COVID-19 National

Grocery Shoppers Seeing Pandemic Trade-Off, Sustainability For Safety

plastic bags sustainability

Hartman Group CEO: Latter is ‘really winning right now’

by Mary Margaret Stewart, staff writer

While sustainability has been increasingly prevalent in the lives of modern-day consumers, sustainable practices have taken a back seat to safety during the COVID-19 pandemic.

The Seattle, Washington-based Hartman Group has focused its research on health and wellness, as well as sustainability, for nearly 30 years. In light of the coronavirus outbreak, the Hartman Group has partnered with FMI – The Food Industry Association, to track grocery shopper trends.

During a recent webinar about their findings, Hartman CEO Laurie Demeritt addressed the current findings on sustainability among consumers.

Laurie Demeritt sustainability
Laurie Demeritt

“We could probably spend hours talking about this, which are the aspects of sustainability,” she said. “In 2019, we saw many of those starting to really increase dramatically in terms of consumers being more thoughtful about things like packaging – especially when you’re talking about fresh or frozen items, the packaging that might need to accompany that if its sitting on someone’s doorstep for a couple of hours before they’re able to take it inside. That has started to become more pervasive among consumers as a concern.

“I think in this time of COVID, we obviously made some trade-offs in terms of things like sustainability for safety. And so, safety is really winning right now. I definitely think we need to be conscious of that – sort of those underlying sustainability elements.”

In a follow up interview with The Shelby Report, Demeritt expanded on the Hartman Group’s assessment of sustainability trends.

“People [are] starting to move from sustainability being about a benefit for them – sort of a healthier, safer product – to sustainability being more thought about by them as something that does benefit the environment, that there are social justice issues as part of sustainability, so just a much greater appreciation for the elements of it.”

Demeritt outlined some of the trade-offs that have been made in the name of safety, acknowledging that sustainability is not always accessible or affordable for all.

“Even if people haven’t gone through an economic crisis yet, there’s this general sense that we should all be a little bit frugal, just given the situation and potentially recession,” she said.

“Knowing that sustainability sometimes requires some outlay for specific products, that can sometimes be something that they’re being more thoughtful about and pulling back a bit.

“I think moreover that some of the issues about sustainability that we saw in 2019 as particularly impactful – one of which was packaging, and especially, single-use plastic…It made sense, people got it, they understood why they didn’t want to use plastic straws twice a day.”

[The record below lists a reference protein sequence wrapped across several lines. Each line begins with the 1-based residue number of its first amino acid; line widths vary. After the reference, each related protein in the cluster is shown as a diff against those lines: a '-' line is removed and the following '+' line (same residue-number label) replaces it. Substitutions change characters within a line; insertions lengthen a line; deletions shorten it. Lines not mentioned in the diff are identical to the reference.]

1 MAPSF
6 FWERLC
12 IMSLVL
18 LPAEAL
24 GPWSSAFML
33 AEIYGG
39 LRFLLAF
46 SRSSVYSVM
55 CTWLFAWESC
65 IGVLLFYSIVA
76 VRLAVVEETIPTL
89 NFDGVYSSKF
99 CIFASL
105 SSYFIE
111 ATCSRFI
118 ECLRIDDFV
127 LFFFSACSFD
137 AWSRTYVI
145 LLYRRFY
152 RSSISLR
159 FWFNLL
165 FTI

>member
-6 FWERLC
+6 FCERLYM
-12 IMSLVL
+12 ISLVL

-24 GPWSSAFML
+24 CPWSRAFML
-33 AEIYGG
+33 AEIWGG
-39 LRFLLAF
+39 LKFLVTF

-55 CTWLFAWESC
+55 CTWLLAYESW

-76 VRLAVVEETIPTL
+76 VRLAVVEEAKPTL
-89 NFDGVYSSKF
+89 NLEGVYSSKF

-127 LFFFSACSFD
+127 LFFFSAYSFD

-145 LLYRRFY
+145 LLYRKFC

When the outbreak struck, the New Jersey Food Council launched several communication initiatives. Among them was placing opinion-editorials in state media, underscoring the importance of shopper and worker safety, as well as the need to keep single-use plastic bags in stores and discourage reusable bags as a temporary way in which to keep employees safe.

Neighboring New York was the epicenter of the COVID-19 outbreak in the U.S. That put incredible pressure on the grocery industry to maintain safety while also keeping shelves stocked.

Prior to the pandemic, one of the big grocery issues was the state’s plastic bag ban, which took effect March 1. It is not currently being enforced. The state’s department of environmental conservation estimated that more than 23 billion plastic bags are used in a typical year.

“The regulations on how it was to be implemented did not come out until Feb. 18,” said Michael Durant, CEO of the New York Food Industry Alliance. “There was some chaos and confusion in the industry on what it all meant with the pandemic.

“We are waiting to see how consumer behavior changes over the next couple of months. It’s clearly unpredictable. The retailers will have to continue to adjust to consumer demands.”

And Demeritt said attitudes towards adopting plastic again is unsurprising, with safety being a priority in consumers’ lives right now.

“What we’ve heard in the past couple months is consumers saying, ‘Well, it still matters to me, but right now, it’s more about safety. And single-use plastic right now might be a safer choice,’” she said.

Demeritt added that she doesn’t believe consumers no longer care about sustainability, though. There’s just “a little bit more hesitation around enacting their sustainability values.”

“Out here in Seattle, a lot of people use Amazon Fresh,” she said. “They’ve changed their packaging and now almost everything comes in, like, plastic mailers almost.

“I think most people in Seattle, for example, would have railed against that pre-COVID…my guess is that people are much more willing to accept these large plastic mailers that their groceries are coming in compared to what would’ve been accepted six months ago.”

*John McCurry contributed to this article

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